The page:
One factor in determining the transport capacity of coastal interceptors in Combined Sewer Systems (CSS) is the reduction of Dissolved Oxygen (DO) in coastal waters originating from the overflows.
The study of the evolution of DO in coastal zones is complex. The high computational cost of using mathematical models discriminates against the required probabilistic analysis being undertaken. Alternative methods, based on such mathematical modelling, employed in a limited number of cases, are therefore needed.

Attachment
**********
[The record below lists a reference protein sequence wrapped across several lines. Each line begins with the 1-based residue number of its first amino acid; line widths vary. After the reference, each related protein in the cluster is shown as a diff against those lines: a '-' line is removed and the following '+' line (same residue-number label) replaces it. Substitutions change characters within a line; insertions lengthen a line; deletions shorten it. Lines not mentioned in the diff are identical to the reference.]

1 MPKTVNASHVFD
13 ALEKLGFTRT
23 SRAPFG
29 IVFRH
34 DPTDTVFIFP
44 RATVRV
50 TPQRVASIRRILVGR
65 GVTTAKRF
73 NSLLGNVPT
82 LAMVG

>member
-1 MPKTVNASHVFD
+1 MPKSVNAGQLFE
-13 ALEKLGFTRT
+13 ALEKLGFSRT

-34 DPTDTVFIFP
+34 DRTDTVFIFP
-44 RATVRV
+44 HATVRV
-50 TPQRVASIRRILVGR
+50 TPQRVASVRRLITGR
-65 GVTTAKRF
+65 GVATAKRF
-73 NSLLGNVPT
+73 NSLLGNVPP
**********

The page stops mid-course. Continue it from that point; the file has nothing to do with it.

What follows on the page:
In this paper two alternative methods are presented for the study of oxygen deficit resulting from overflows of CSS. In the first, statistical analyses focus on the causes of the deficit (the volume discharged). The second concentrates on the effects (the concentrations of oxygen in the sea). Both methods have been applied in a study of the coastal interceptor at Pasajes Estuary (Guipúzcoa, Spain) with similar results.